It seems that every new event brings out a crop of scammers ready to exploit the gullible. Several recent scams are using the Equifax breach settlement, and the recent mass shootings in El Paso and Dayton to extract money from or deliver malware to their victims.
First, from KnowBe4, we have the details of several scams taking advantage of people attempting to get the $125 settlement payment they may be owed as a result of the Equifax credit report database breach. These are showing up as phishing campaigns using Equifax logos and trade dress. Clicking on the embedded links will take the unwary to a fake settlement website.
If you want to file a claim, go to the FTC website and click on the blue “File a Claim” button. Here is the legitimate link: https://www.ftc.gov/enforcement/cases-proceedings/refunds/equifax-data-breach-settlement. I have read that requests for a cash settlement have already exceeded the funds available for payment, so you might as well sign up for the free credit monitoring option instead.
The next alert came from CISA (formerly US-CERT). This announcement advises us to look out for phishing emails, Facebook and other social media posts, and even SMS text messages soliciting contributions for the survivors. These messages will redirect you to fraudulent web sites where you will be separated from your cash. There could be malware downloads that will infect your computer, tablet, or smartphone, allowing the attackers to remotely access your computer and hijack it for other exploits, such as account takeover, ransomware, or bit-coin mining. CISA even is warning about door-to-door in-person solicitations.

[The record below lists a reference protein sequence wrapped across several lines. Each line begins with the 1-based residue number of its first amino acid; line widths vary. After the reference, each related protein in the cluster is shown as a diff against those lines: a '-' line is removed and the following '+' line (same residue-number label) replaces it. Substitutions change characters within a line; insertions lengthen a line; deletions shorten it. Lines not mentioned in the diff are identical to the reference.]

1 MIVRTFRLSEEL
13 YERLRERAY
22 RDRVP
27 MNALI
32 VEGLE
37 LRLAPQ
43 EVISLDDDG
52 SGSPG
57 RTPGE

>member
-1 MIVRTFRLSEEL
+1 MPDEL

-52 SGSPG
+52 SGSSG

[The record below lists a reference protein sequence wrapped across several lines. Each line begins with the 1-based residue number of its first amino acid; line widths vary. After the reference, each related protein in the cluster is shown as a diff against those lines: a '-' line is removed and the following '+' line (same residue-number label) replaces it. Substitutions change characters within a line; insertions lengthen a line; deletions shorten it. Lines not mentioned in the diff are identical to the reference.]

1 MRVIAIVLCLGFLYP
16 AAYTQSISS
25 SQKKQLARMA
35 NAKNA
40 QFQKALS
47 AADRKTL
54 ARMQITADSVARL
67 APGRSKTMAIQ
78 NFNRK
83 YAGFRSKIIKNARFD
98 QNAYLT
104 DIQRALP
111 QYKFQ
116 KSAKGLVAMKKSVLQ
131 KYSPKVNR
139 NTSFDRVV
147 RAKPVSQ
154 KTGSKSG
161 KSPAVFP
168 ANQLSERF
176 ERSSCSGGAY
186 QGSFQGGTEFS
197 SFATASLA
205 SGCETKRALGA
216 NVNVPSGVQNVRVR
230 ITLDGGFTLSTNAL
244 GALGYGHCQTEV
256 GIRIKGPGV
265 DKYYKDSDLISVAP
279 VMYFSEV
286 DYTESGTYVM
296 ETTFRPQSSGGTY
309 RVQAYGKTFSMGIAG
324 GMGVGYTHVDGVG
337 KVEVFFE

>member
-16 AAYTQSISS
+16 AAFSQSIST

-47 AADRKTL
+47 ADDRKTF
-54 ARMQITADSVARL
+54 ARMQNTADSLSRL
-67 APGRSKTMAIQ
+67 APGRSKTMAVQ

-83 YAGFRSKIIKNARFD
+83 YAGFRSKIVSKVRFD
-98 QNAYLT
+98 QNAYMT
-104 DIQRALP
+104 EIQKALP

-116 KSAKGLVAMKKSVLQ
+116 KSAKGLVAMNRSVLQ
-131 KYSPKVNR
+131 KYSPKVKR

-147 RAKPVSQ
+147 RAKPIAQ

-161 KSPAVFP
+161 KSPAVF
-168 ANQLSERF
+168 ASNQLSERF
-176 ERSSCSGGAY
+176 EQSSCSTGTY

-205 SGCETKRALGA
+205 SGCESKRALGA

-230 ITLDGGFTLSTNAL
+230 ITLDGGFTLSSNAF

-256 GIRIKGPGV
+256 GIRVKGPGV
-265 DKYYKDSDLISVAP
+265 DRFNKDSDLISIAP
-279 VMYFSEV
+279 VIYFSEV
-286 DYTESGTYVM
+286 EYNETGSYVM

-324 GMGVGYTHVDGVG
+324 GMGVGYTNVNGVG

Keeping yourself safe from these predators requires the usual vigilance and suspicion. CISA recommends:
- Use caution when opening email attachments, and do not click on links in unsolicited email messages. Refer to CISA’s Tip on Using Caution with Email Attachments.
- Review CISA’s Tip on Staying Safe on Social Networking Sites.
- Refer to CISA’s Tip on Avoiding Social Engineering and Phishing Attacks.
- Review the information from the Federal Trade Commission on Before Giving to a Charity.
Hopefully you can keep yourself from falling victim to these perennial scam artists.Share